Changes in attitude, sexual behaviour and the risk of HIV/AIDS transmission in southwest Nigeria.East Afr Med J. 1997 Sep; 74(9):554-60.EA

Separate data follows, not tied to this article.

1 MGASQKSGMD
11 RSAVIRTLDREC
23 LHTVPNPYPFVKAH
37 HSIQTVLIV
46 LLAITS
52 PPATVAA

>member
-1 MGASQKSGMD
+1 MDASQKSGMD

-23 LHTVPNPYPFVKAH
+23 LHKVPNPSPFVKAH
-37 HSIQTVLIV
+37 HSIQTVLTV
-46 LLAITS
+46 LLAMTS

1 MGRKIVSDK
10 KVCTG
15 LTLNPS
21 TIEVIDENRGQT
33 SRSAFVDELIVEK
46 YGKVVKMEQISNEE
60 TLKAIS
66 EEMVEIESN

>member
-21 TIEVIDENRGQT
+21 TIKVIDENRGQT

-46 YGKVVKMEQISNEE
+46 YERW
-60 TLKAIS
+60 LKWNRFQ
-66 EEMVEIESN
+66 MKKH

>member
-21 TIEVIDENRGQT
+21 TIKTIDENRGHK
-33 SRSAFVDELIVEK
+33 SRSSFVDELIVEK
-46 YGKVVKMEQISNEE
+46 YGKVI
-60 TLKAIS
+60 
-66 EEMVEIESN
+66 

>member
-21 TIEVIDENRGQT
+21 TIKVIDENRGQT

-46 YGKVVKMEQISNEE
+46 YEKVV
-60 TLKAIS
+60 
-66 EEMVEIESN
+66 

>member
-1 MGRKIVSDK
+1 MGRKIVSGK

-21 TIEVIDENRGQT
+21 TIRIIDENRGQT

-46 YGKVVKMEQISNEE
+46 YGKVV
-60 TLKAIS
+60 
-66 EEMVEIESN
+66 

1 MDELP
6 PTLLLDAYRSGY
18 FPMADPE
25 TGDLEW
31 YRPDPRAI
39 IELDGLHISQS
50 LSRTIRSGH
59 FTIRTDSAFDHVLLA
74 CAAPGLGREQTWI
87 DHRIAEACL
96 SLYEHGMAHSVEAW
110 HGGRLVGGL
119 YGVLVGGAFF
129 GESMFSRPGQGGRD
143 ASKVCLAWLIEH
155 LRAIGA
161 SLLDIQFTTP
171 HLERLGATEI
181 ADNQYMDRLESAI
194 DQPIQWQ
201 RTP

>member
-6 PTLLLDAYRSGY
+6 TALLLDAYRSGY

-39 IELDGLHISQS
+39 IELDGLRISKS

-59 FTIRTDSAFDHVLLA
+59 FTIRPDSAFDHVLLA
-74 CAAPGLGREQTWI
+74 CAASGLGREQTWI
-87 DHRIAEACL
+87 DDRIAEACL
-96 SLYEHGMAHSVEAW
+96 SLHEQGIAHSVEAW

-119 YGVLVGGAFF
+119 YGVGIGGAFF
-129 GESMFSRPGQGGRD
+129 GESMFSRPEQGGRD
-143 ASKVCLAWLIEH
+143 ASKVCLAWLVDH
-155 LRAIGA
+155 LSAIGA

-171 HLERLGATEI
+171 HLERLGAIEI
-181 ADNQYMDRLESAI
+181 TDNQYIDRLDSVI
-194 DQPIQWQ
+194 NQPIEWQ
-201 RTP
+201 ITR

This pilot study was carried out in southwest Nigeria to determine the current trends in sexual behaviours known to be associated with HIV transmission in Nigeria. Knowledge of AIDS in general and as an incurable disease was high (91.4% and 79.4% respectively). Knowledge of the means of AIDS transmission was also very high among both men and women. Overall, condom use was consistent at 25%, inconsistent at 55% and non-existent at 20% for all sexually active respondents. Over 60 per cent of sexually active respondents had two or more sexual partners, with significantly more males than females having this number of sexual partners (p < 0.01). Eighteen per cent of sexually active respondents had a history of sex with commercial sex workers while 25% had a history of at least one sexually transmitted disease. Using multiple logistic regression, the significant determinants of condom use among the sexually active group were: being in a stable sexual relationship, history of sex with commercial sex workers, self-perception of testing positive for HIV and self-perception of HIV/AIDS risk in Nigeria. Prevalence of condom use in this study was much higher than those reported in previous studies, suggesting a probable decline in high risk sexual behaviours among inhabitants of urban Southwest Nigeria since the advent of AIDS. Most sexually active respondents aged 19 years or below (adolescents) who perceived themselves at a high risk of testing positive for HIV had never used condoms. The non usage of condoms among this group of adolescents is disturbing, since they are at greatest risk of spreading the disease. Health education and promotion of safe sex practices need to be extensively targeted at adolescents.